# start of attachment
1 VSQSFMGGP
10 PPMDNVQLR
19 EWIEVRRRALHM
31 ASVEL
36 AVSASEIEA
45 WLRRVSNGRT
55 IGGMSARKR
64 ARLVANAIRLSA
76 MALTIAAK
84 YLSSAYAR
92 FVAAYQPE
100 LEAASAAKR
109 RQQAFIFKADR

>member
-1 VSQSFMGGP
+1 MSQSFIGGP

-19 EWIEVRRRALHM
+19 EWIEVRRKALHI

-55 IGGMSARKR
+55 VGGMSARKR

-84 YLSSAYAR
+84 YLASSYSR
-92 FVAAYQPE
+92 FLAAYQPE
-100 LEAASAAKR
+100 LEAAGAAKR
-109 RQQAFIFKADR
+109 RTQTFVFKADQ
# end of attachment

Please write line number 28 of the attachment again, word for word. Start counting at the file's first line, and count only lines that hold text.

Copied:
+109 RTQTFVFKADQ